MURMANSK – Two derelict Soviet-era nuclear submarines lying at the bottom of the Barents Sea present a real radiological risk to surrounding waters and could have a negative impact on the delicate ecosystems of Arctic Seas, leading Russian scientists and Russia’s Ministry for Emergency Services have said.
The two subs in question – the K-159 and the K-27 – lay on the ocean floor, the first at the entrance to Kola Bay and the second in the shallows surrounding the Novaya Zemlya Archipelago, a former nuclear bomb testing range during Soviet times, as well as something of a dumping ground for Cold War legacy nuclear waste.
The K-27 submarine was scuttled in 50 meters of water in Stepovogo Bay of the Novaya Zemlya Archipelago in the Kara Sea in 1981 after a serious reactor accident that killed nine. Its reactors contain 90 kilograms of uranium 235.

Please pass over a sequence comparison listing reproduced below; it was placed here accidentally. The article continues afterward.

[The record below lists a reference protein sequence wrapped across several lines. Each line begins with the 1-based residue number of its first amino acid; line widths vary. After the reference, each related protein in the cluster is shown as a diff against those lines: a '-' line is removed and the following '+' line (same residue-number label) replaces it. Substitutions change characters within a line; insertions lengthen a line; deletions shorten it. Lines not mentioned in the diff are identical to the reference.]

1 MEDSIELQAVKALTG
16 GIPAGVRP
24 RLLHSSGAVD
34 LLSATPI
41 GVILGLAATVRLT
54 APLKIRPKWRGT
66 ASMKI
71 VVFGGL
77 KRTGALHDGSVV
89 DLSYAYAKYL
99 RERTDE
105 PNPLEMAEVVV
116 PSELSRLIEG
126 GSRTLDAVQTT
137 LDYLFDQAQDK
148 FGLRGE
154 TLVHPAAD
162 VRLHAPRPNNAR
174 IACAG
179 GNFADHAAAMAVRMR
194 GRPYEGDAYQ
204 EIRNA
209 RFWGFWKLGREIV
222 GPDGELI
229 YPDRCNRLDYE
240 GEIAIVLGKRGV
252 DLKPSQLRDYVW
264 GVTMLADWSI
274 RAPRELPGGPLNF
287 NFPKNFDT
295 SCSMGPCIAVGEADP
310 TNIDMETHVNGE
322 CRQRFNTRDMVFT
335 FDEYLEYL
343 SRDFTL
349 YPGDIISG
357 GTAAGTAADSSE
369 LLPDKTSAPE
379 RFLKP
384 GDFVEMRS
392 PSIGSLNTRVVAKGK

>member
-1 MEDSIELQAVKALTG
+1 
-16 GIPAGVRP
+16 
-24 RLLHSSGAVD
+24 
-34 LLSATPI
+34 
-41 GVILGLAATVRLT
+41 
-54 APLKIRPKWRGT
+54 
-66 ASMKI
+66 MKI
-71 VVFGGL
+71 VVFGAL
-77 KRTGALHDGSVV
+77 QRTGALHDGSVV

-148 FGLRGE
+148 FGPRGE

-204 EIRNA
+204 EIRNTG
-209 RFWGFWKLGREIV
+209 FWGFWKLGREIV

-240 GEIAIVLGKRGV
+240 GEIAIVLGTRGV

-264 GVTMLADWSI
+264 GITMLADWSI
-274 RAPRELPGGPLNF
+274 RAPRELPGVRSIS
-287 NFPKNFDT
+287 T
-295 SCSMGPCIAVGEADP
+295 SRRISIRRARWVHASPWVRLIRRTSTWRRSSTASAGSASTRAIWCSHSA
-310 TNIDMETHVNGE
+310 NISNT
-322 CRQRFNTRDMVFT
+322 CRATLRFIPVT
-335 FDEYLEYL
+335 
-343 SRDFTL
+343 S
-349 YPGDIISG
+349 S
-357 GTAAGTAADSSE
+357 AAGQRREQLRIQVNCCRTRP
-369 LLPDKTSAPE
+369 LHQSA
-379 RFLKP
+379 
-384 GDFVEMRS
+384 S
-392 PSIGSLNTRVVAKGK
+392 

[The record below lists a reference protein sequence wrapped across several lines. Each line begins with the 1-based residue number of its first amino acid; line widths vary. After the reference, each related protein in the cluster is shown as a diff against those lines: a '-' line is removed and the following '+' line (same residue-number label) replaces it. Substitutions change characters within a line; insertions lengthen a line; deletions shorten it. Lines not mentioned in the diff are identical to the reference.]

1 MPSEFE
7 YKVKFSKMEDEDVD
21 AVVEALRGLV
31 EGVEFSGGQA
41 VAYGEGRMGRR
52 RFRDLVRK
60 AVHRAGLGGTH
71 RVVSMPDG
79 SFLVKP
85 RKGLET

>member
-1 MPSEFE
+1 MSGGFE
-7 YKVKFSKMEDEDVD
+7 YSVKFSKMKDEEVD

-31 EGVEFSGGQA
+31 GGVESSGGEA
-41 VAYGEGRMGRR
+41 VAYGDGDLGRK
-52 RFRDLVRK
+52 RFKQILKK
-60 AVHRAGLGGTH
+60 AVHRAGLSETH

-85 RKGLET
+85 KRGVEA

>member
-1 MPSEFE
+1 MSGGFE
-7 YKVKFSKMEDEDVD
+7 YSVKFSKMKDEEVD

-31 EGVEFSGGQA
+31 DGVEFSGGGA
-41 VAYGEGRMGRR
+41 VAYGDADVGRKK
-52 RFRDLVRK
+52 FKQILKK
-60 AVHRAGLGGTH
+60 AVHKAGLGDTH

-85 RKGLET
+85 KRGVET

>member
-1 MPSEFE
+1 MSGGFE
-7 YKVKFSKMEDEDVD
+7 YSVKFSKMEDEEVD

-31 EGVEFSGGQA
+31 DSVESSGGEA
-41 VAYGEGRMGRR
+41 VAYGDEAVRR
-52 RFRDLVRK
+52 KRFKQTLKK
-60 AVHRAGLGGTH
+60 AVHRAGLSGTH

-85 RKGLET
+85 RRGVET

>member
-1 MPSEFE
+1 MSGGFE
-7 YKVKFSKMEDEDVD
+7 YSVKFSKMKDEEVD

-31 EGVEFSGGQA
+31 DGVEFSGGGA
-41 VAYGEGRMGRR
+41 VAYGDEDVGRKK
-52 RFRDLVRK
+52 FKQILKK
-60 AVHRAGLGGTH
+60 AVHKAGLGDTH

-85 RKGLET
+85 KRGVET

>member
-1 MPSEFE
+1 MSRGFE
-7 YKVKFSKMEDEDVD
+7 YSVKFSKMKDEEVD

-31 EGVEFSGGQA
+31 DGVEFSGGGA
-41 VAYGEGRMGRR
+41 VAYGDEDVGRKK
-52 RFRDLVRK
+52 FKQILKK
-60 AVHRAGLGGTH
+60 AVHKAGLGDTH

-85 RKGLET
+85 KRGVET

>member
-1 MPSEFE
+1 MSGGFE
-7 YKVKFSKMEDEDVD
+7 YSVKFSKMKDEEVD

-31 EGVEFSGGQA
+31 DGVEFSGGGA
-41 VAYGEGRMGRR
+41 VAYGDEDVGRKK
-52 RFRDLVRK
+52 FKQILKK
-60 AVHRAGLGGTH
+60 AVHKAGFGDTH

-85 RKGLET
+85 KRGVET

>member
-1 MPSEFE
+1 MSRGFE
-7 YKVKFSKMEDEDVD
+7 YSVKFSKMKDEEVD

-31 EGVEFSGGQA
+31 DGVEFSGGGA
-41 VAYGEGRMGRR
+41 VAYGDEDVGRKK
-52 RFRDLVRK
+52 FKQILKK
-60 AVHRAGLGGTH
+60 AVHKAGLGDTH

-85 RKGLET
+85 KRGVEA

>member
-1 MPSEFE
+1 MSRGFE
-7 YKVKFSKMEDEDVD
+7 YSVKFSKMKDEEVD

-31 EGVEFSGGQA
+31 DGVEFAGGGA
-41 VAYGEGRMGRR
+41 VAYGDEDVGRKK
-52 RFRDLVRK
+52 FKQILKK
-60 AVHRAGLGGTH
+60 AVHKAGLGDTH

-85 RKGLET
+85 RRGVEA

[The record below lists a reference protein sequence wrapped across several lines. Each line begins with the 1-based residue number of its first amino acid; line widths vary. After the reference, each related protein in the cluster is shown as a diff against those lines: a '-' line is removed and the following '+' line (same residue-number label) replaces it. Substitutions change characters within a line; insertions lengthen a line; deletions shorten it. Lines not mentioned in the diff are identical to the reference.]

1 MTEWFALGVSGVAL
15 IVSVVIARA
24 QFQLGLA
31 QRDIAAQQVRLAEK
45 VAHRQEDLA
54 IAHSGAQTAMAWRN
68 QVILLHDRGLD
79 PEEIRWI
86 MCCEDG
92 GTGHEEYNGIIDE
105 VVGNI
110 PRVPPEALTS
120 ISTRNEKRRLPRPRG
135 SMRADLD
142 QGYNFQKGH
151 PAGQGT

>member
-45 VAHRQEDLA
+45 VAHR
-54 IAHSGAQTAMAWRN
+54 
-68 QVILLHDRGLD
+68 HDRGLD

The K-159, decommissioned in 1989, was swamped in far deeper waters and carrying 800 kilograms of nuclear fuel in its two pressurized water reactors in August 2003 while being towed from Gremikha, a former naval base, to the Polyarny shipyard, where it was to be dismantled. Nine support crewmembers who were onboard to essentially plug leaks while the vessels was under tow, died.
The long dormant conversation about raising the subs has been reanimated because of the recent joint workshop held by Russian state nuclear corporation Rosatom and Bellona last month in Murmansk, where the Russian side expressed its wish to see the vessels retrieved.
Yet, the subs are hardly all of the radioactive hazards languishing at the bottom of the Kara Sea.
According to the Norwegian Radiation Protection Authority (NRPA), other submerged radiation hazards include 19 ships containing radioactive waste; 14 nuclear reactors, including five that still contain spent nuclear fuel; 735 other pieces of radioactively contaminated heavy machinery and 17,000 containers of radioactive waste.
Bellona Murmansk director Andrei Zolotkov said an international dialogue about raising radioactive Russian military machinery 20 years ago would have been impossible.